vi-25) seems to support this view.ma.e 1308 A. The statement does not answer the question as to which exactly is the year after 4300 Kati Era. Great scholars like 25 . If 4300 is the year of his birth. 4339+70 = 4409 i. The Calculations are as follows: (bhuusriibhinnaaki cintya / garudadhyeeya) X kaala The corresponding numbres are (1610424/11323)X31 = 4409. Another statement of Sri Acharya lends support to this: bhuusrii bhinnaaki einyoonaat kalyahaat kaalavardhitaat garudadhyeeya vaakyaaptam tyoktvaa sauram vrthaapalam (tithi airnaya.D. we have to presume that he wrote it in his 109th year. and not the figure 39 after the beginning of the century. Since they do not tally with one another none of them can be taken as authoritative statements. Accordingly Sri Acharya wrote the work in 4409 Kali Era. In fact Sri Acharya has simply said here that he was born after the kali Era 4300.2) This stanza explains the method to be employed while making astronomical calculations about the dates and times. 10) Hence it is more appropriate to believe that he was born in 4339 kali Era. eekoonaasiiti varsaani bhuutvaa maanusadrtigah maagha suddha navamyaam badariim yayau (anu. As per that inscription Sri Acharya was 70 years when he wrote Tithi Nirnaya.ca. Madhvacharya's date of birth is also recorded in certain kaiftyats of the Mathas and other works. The Acharya records here the year of his composing the Work. But it is historically known that he lived only for 79 years. Sri Narahari Tirtha's Sri Kurma Inscription (Epigraphia Indica Vol.D. This only indicates the round figure.) is the year of his birth.Some scholars infer this statement that 4300 kati Era (1199 A. Another work Anu Madhavacarita answers this in exact terms by metioning the year 39.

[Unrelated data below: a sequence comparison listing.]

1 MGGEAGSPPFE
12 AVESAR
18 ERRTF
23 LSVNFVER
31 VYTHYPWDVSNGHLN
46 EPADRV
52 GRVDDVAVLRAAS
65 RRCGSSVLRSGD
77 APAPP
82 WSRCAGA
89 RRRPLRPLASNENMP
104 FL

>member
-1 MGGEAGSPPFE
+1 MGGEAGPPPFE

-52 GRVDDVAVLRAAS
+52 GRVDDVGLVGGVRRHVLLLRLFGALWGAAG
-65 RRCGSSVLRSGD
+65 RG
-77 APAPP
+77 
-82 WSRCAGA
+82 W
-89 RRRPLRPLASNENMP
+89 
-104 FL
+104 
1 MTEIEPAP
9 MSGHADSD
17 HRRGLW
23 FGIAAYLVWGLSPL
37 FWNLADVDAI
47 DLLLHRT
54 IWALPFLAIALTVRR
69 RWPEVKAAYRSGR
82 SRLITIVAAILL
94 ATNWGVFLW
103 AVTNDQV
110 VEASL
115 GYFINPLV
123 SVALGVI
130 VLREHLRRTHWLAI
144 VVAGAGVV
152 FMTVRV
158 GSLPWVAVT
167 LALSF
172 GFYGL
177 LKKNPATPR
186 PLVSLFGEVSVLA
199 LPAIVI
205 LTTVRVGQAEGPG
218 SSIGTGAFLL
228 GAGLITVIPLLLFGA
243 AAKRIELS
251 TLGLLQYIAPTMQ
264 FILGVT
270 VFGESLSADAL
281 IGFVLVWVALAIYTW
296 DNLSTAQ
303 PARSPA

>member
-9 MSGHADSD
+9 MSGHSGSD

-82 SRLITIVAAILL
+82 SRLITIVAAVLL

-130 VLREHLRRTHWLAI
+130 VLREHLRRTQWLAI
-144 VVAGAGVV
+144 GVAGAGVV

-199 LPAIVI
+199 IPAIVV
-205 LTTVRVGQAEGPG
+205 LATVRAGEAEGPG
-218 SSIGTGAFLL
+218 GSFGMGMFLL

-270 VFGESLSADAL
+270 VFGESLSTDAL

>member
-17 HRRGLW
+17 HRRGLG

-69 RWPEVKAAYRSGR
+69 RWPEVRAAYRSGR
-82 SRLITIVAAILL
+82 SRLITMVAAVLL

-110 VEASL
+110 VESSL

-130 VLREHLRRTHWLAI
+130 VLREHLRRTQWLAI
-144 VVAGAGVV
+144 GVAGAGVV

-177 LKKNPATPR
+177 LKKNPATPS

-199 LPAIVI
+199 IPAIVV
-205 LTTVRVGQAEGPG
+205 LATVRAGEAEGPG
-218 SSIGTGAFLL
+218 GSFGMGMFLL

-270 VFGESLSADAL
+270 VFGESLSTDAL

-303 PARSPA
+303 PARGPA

but on Monday. bhuusureendroopaniitooyastata eekaadasaabdakee saumyeejagraaha bhagavaam sturiyaasramamaThaamam (anu. Regarding the name of the day also one can observe that vijayadasami does not fall on Wednesday as observed by the author of Anu Madhvacarita. The almanacs also record vijayadasami as the birthday of Sri Madhvacharya. Padmanabhacharya have accepted 4339 Kali Era as the year of Sri Madhvacharya's birth. The number thus indicates the praana tatva and the secret of avataara traya. The sum total of these three figures is also ten. A stanza of madhva Vijaya is responsible for this misconception. This is sometimes wrongly recorded as nadyantillaya.5) 4. bhaktirjnaanam sa vairaagyam prajnaa meedhaa dhrtih sthith yooga praanoo balam caiva vrkoodara iti smrtah ee.taa. Hence the evidence found in Anu Madhva charita seems to be more reliable.ca. Even if we go on adding like this the sums will confine to these three numbers. 5.bha.kad dasaatmakoo vaayuh (ma. There is controversy about the date and month of his birth also.ma. (4+3+3+9=19=1+9 = 10) The sum total of the cubes of these numbers is also 10. But oral traditions speak of vijayadasami as the birthday of Sri.M. If we go on adding the cubes of cubes also we get three numbers 847.134.Manjeshwara Govinda Pai and C. na naamamaatraacchucimarthatoopi yam 26 . The sum total of these numbers is 10. Some records proclaim vijayadasami. 6. It is difficult to come to any conclusion until we come across a reliable evidence.5) 7.919 and 1459. Nadillaya is a Tulu word meaning a man of middle house. Acharya. 4339 is a unique number. The Sanskritized form of this word is Madhyageha Bhatta.ni 2. day in asvin month and other record maagha suddha saptami. Some modem writers have wrongly recorded this name as Acyuta Preksa.